Jožef Horvat of the NSi believes the rule of law is at stake in this case. "If the legislator was not able to change a simple article in four and a half years to implement the court decision, then we have a problem with the rule of law."
He noted that only 0.84% of primary school children go to private schools, so another EUR 300,000 spent on them would be no problem for the national budget.
Aljaž Kovačič of the Marjan Šarec Party (LMŠ) assessed the court decision was not that straightforward as some would like to think, but said the LMŠ trusted Pikalo that the bill implemented it.
Supporting the bill, Maša Kociper of the Alenka Bratušek Party (SAB) wondered whether it was reasonable that a mere "nine Constitutional Court judges decide on the most vital social issues".
Matej Tonin (NSi), on the other hand, reiterated his view that the court should first annul the new law and then implement its decision from 2014 itself.
Disappointment was also expressed by the parents of the children going to private schools.
They hope the bill will be vetoed by the upper chamber and then voted down when it is put to a revote in the lower chamber, where it will need at least 46 votes.
Marko Balažic of the United Parents civil initiative warned the bill would introduce elitism, as many parents could not afford to pay the school fee any more.
The school fee for the publicly approved curriculum will more than double, with the cost of the above-standard curriculum also rising, he said.
Balažic said that Prime Minister Marjan Šarec had sacrificed the rule of law for the survival of the ruling coalition.
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STA, 1 July 2019 - The parliamentary Education Committee has endorsed, in a narrow vote, a controversial government-sponsored bill designed to implement a 2014 Constitutional Court decision under which the state must provide 100% funding for publicly approved curricula taught at private primary schools.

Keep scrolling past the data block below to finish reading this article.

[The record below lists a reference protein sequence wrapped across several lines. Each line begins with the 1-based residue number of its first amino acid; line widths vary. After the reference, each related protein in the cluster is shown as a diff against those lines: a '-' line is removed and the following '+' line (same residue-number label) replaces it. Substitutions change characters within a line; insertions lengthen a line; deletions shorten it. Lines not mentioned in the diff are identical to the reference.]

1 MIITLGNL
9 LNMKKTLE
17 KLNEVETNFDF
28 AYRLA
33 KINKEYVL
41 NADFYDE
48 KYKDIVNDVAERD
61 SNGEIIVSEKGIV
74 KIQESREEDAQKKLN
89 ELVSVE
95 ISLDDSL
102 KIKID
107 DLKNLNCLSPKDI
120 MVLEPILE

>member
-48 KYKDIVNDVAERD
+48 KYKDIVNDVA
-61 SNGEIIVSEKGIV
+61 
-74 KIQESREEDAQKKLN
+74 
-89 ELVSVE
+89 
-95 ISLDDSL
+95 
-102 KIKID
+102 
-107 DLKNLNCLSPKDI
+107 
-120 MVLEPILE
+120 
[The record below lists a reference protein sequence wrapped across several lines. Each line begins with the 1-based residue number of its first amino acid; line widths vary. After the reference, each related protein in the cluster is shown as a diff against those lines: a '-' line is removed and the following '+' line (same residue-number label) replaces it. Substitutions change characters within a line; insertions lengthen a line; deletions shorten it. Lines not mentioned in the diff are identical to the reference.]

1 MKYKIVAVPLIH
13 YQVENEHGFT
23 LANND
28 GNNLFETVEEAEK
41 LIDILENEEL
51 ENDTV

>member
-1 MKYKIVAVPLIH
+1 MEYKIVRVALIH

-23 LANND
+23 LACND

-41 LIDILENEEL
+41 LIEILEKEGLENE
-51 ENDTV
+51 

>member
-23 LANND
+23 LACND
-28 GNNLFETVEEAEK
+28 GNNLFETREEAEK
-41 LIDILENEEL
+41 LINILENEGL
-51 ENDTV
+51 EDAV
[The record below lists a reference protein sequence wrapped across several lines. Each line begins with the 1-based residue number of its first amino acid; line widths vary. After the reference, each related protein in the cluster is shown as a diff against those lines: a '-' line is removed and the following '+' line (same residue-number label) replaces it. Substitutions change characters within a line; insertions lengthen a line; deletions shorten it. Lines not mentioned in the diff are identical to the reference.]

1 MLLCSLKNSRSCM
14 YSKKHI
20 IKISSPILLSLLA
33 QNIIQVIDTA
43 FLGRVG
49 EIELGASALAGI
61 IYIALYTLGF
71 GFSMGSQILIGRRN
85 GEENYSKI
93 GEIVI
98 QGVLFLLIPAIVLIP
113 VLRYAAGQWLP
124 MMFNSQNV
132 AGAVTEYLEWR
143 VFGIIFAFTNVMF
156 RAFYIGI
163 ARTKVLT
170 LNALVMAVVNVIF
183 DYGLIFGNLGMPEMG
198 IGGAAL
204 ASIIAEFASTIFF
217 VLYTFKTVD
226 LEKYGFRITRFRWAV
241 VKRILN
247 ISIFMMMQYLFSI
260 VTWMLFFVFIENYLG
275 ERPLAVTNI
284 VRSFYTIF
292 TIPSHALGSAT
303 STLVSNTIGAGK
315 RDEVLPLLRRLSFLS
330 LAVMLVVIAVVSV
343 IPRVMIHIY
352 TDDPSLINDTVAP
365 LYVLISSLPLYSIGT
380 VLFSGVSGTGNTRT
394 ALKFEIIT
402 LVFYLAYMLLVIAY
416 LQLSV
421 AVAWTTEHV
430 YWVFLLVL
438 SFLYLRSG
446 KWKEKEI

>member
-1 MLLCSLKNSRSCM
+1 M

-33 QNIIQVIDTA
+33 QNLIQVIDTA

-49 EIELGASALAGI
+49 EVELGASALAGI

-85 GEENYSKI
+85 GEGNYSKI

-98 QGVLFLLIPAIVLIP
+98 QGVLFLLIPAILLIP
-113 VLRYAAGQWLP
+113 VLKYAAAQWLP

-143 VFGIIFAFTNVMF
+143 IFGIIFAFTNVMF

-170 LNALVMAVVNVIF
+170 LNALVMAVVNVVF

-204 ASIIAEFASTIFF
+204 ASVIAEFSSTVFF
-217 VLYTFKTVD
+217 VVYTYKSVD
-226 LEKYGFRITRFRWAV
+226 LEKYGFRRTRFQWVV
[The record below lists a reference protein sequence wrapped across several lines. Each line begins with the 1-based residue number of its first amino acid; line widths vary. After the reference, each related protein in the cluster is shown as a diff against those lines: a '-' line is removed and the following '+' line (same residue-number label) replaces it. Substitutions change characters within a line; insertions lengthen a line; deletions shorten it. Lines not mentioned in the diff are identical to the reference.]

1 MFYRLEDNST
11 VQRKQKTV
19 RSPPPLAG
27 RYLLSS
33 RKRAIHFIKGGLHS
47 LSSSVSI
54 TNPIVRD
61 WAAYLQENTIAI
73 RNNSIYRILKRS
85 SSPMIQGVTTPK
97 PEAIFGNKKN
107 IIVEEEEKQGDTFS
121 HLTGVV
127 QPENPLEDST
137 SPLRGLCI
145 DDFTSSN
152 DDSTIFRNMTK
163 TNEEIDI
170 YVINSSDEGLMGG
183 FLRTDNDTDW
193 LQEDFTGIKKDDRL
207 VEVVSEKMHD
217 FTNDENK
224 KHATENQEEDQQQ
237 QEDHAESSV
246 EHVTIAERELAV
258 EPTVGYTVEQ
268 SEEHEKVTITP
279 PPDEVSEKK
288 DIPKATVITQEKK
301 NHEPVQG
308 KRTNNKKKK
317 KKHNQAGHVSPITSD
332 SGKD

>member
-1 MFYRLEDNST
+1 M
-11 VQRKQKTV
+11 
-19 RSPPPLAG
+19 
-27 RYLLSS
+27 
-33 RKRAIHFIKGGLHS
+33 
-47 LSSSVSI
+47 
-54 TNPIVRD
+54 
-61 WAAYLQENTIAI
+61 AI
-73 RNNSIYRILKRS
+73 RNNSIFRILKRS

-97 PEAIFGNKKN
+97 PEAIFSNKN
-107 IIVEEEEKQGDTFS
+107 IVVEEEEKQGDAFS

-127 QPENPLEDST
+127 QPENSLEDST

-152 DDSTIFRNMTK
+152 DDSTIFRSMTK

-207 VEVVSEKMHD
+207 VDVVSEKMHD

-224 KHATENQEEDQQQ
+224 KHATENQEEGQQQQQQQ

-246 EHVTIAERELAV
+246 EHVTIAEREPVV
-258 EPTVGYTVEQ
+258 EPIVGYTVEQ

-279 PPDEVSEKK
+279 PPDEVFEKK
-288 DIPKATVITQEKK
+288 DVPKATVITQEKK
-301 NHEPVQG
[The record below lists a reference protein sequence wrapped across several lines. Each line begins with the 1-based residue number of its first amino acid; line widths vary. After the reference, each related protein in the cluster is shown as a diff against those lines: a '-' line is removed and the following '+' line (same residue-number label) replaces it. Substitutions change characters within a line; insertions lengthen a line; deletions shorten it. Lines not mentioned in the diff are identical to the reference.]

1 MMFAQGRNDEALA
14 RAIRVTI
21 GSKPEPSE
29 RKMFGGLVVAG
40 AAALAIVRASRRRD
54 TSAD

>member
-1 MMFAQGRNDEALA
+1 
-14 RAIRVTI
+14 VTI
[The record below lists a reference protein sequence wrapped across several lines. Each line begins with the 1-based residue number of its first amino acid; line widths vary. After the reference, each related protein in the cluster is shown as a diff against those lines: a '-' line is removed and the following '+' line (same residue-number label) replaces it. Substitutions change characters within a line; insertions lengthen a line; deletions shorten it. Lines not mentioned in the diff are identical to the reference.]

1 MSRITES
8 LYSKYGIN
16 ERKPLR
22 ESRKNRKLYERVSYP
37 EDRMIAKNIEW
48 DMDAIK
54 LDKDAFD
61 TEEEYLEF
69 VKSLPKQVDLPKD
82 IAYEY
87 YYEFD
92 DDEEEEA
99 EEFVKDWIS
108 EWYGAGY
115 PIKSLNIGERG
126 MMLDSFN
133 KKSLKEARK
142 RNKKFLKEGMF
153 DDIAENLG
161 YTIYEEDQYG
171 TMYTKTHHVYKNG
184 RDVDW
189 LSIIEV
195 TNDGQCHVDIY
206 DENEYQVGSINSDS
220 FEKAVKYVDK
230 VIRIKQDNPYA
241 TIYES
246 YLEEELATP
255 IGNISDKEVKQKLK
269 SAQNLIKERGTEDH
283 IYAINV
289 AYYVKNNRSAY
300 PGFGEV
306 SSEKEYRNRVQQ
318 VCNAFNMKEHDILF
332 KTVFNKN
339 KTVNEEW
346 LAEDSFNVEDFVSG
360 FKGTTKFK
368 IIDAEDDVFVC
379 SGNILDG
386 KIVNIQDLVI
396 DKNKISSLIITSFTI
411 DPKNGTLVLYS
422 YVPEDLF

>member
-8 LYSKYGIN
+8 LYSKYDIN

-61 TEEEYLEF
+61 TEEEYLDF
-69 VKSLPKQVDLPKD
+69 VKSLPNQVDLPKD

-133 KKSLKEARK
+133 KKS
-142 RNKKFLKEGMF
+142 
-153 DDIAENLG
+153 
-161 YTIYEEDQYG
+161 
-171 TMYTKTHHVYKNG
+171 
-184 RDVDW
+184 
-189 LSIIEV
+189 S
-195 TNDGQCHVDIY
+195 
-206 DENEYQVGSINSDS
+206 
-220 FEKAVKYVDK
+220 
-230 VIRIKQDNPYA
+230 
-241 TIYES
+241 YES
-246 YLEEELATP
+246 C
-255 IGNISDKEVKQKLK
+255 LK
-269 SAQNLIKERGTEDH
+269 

The committee on Monday rejected all amendments, so the changes to the law on financing education will now be put to vote at a plenary in the form adopted by the government in early June.
Under the changes, the state is to finance fully publicly approved curricula at private primary schools. However, any publicly approved curricular content considered above-standard (pre- and after-school classes etc) will be exempted from state funding. At the moment, both programmes are funded 85%.
This is what the centre-right Democrats (SDS) and New Slovenia (NSi), pushing for full state funding of all services, had tried to change with their amendments.
The amendments filed by four coalition parties, which had acted after the parliament's legal service found the changes rather problematic, were also voted down.
However, unofficial information indicates further changes are possible, as the coalition has not yet given up on trying to come to an acceptable model of financing.
The coalition is apprehensive the bill, if passed as it is, would be sent into constitutional review and found unconstitutional again.
If the state provides no funds for publicly approved above-standard activities which are part of normal daily routine, the overall funds Slovenia spends on private primary schools would drop.
The parliament's legal service believes the lower amount of public funding would encroach upon the legal position of private primary schools.
One of the amendments filed today by the ruling Marjan Šarec List's (LMŠ) had thus tried to raise the funding a bit.
It said the state would fund part of the publicly approved extra-curricular activities such as classes for under- and over-performing students and morning day-care for first graders.
The amendment was a kind of a compromise reached by four coalition parties bar the Social Democrats (SD), which met before the committee session to negotiate a deal.
The SD, on the other hand, insists on the original bill, which was drafted by the Education Ministry, led by Jernej Pikalo from its ranks.
During the debate Marko Koprivc of the SD said the bill was in line with the court decision, and he was happy it would not dismantle the network of public schools.
"For us, it would be absolutely unacceptable to finance public and private schools equally. This would lead to further stratification," he said.